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Property Investors Getting Spooked

As investors, we’re often swayed by our selective information and attention, which are incomplete. When investment properties are appreciating, we tend to believe those property are charmed and must be kept at all costs, even when the rental returns are miniscule compared to the price. And, when prices drop, we hold on since our rents are increasing on an absolute basis and relative to the price. But, while we can probably improve our investment returns by selling when the prices get outrageously high, the inherent high transaction costs of real estate discourages frequent sales. Then, the best strategy is to hold on to good performing properties over the long-term. Of course, figuring out whether you can hold on to a property and if the property is good takes some real analytical effort.

My husband used to start everyday with the product and it really works. . You should be able to talk with a human being, including a licensed pharmacist, to answer questions about your prescription.

Hence, I always advise property investors to either spend a small bit of time and money to hire an investment advisor or work with a broker with an investment background. The additional cost is really minimal when considering the sums involved. For a few hundred dollars or even at no cost with a investment properties broker, you get powerful advice which can make or save you hundreds of thousands.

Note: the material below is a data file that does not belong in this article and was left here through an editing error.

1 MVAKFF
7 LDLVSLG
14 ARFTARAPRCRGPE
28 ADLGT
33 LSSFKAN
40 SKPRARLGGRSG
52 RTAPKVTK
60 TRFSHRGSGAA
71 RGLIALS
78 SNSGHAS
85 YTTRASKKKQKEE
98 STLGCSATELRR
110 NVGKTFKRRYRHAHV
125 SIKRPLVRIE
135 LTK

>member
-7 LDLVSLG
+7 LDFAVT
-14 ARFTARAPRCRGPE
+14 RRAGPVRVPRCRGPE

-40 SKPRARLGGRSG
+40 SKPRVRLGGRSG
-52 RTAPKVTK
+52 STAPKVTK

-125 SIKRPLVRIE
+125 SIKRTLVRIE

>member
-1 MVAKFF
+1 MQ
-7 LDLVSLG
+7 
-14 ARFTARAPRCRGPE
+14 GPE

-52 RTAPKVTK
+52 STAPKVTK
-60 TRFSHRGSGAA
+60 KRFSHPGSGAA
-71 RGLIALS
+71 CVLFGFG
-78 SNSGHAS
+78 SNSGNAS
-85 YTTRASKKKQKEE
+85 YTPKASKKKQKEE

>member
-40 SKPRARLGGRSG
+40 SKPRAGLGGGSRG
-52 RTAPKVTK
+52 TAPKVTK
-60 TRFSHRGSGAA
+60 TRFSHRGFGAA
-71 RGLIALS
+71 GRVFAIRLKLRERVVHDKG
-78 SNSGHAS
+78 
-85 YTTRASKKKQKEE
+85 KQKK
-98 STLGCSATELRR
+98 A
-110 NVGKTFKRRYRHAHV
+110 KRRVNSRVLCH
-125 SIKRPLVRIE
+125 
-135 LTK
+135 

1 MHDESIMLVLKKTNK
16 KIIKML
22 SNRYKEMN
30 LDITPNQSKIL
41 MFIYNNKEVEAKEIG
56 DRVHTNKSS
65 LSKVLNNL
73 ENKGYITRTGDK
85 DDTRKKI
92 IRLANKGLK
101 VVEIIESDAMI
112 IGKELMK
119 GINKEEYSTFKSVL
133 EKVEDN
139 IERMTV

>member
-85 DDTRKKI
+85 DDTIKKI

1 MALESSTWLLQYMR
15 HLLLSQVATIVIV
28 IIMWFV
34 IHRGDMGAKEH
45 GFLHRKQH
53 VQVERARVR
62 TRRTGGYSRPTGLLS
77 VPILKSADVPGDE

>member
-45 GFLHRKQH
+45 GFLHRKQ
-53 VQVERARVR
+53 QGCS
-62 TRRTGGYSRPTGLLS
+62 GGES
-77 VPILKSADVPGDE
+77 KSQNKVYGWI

For example, my neighbor is a property investor. He gets a good rental rate on the property and tried to sell during the last legs of the housing boom in 2008. At the time,

the market was falling apart and he couldn’t get a buyer. So, listening to his real estate agent, who professed to be financially savvy but had no investment advisory license, he was told that he should relist in the following year when the price should have sharply rebounded. Unfortunately, rather than base his decision on solid analysis, he followed his agent’s blind optimism.

Today, with prices down over $130K, he finally has the clarity to stop working with that real estate agent. However, instead of working out his projected returns going forward, which would be quite good given the increasing rents and today’s low prices, he opted to just cut his losses and sell through a different agent. I get the sense that he was just fed up with poor advice and really got nervous that his principal was evaporating.

Aside from his current loss and lost future earnings, I’m rather concerned that this person’s experience probably left a bad taste in his mouth about all real estate professionals.

Michael Cheng